In 2014 Malcolm Turnbull said 'Nobody likes outages' in the cloud

Redundancy is important, said Australian PM. So what does he think of Australia's cloud-hosted census failing?

Australian prime minister Malcolm Turnbull

In late 2014, Australia's then-communications-minister and now prime minister Malcolm Turnbull flicked the On switch for Dimension Data's dedicated government cloud.

At a press event staged at Parliament House, Turnbull expressed great enthusiasm for cloud and railed against the box-huggers who refuse to adopt it.

Turnbull launched DiData's cloud just four months after the company's cloud experienced a two-day outage. So at the launch of the government cloud, your correspondent asked Turnbull what he thought of that event.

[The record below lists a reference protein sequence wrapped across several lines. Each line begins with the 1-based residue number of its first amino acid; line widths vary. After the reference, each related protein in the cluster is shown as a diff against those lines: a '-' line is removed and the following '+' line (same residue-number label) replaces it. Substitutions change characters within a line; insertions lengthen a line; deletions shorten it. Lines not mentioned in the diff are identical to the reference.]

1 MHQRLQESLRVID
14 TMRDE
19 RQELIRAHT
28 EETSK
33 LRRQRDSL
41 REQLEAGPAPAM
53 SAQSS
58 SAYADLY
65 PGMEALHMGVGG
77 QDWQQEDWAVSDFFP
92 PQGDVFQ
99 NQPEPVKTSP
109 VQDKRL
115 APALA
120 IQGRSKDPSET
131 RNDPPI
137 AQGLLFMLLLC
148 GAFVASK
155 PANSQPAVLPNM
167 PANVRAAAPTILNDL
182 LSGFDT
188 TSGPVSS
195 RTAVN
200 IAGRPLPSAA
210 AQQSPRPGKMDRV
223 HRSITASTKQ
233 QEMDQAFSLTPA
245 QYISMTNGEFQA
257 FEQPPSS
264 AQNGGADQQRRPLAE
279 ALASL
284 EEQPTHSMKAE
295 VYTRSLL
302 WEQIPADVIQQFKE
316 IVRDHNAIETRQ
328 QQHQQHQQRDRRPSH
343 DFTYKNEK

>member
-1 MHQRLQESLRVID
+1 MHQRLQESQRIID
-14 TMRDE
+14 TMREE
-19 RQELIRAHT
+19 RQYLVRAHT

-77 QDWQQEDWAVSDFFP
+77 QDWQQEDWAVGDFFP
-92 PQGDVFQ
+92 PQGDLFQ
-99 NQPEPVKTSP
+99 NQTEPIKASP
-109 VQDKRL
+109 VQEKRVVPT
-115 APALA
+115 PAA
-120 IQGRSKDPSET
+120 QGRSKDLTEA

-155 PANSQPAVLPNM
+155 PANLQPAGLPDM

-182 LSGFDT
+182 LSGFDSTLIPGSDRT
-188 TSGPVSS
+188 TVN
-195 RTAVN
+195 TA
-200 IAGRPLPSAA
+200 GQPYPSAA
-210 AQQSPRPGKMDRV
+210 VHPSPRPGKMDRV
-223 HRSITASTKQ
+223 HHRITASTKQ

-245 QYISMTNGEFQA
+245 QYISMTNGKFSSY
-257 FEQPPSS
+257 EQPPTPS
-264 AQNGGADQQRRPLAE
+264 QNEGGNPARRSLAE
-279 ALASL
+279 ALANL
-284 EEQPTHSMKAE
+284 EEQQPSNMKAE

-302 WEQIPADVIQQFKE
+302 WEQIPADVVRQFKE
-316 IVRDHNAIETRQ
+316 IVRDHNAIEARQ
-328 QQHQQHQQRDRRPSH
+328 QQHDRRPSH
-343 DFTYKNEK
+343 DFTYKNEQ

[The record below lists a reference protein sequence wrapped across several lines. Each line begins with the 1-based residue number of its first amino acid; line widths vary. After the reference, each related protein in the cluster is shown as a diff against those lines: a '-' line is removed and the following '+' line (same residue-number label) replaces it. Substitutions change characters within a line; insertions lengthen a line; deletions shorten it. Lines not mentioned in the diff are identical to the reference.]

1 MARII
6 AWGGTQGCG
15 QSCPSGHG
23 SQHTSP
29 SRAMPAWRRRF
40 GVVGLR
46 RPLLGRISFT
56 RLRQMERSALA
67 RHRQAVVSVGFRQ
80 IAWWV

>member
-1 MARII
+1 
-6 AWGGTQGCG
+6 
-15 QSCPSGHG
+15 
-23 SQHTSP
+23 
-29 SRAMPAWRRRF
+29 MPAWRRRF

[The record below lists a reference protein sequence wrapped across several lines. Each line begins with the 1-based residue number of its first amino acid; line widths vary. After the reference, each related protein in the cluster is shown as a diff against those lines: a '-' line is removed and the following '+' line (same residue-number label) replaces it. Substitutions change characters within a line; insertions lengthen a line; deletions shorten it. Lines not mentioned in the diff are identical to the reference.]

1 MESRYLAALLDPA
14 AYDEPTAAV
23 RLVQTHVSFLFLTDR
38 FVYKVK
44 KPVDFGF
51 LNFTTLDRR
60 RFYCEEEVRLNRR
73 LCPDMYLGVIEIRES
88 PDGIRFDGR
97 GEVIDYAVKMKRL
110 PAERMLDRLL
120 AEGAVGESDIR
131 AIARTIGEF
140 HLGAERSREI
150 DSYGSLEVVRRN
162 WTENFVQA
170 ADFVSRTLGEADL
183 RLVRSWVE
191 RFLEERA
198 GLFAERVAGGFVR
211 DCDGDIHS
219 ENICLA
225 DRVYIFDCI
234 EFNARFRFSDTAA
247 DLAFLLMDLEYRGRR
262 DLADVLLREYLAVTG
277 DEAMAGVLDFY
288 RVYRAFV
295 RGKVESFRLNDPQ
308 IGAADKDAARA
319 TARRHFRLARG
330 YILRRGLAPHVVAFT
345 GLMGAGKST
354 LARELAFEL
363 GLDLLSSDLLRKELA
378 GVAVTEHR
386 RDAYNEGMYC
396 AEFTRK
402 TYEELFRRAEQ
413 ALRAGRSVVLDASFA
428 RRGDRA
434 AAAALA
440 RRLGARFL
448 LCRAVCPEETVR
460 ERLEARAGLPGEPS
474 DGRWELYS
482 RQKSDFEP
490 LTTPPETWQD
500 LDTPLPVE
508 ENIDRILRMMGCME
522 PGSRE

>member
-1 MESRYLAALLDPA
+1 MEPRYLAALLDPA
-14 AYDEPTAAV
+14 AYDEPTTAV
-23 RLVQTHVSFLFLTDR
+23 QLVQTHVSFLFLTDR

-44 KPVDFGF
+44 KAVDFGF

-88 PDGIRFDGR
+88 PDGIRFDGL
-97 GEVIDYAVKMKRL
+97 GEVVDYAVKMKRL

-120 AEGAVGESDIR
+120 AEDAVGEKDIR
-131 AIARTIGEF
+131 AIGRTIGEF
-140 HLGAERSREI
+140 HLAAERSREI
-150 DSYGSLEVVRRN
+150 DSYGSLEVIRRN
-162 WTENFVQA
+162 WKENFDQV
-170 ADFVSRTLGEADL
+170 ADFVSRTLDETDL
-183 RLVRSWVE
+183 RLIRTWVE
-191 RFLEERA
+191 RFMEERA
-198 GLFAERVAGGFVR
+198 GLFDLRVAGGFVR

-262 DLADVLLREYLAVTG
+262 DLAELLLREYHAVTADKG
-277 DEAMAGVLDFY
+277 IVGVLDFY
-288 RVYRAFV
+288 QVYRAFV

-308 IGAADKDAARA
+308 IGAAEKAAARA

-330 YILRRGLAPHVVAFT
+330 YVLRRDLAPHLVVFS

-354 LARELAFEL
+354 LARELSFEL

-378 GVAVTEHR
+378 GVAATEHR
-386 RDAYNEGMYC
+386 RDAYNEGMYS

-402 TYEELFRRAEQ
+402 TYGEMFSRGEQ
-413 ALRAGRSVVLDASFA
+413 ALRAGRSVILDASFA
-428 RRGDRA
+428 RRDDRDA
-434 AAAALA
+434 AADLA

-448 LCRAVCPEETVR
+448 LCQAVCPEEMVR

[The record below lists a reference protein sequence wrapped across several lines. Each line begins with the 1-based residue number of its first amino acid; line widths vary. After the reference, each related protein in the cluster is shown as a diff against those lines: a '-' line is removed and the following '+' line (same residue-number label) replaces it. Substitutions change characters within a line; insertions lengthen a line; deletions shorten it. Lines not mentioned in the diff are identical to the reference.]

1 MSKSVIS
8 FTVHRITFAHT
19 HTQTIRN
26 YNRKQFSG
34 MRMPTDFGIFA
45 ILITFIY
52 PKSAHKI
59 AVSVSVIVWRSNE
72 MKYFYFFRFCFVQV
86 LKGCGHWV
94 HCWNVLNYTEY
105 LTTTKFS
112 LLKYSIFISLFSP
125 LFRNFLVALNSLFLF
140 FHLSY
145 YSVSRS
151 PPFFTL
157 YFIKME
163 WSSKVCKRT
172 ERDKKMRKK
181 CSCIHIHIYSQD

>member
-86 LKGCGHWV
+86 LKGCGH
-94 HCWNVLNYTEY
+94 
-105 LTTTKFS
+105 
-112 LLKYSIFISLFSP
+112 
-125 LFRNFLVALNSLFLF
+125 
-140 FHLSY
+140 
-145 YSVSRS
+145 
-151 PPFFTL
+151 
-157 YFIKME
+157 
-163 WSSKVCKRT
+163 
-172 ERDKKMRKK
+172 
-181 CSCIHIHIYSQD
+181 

My notes from the day record Turnbull saying “Nobody likes systems failing or any kind of outage,” before adding that the “important thing is to build in appropriate levels of redundancy and to learn from the incident to ensure that it does not happen again, or the likelihood is greatly reduced.”

I mention that launch and Turnbull's words in light of the failure of Australia's census, which was hosted in the cloud.

Dimension Data's had no role in the census. There is no suggestion it is in any way responsible for recent events.

But The Register has asked the prime minister's office if he stands by those remarks and what he thinks Australia can learn from the failure of the census. We've also asked IBM for comment, as it designed and hosted the census forms. ®


Biting the hand that feeds IT © 1998–2017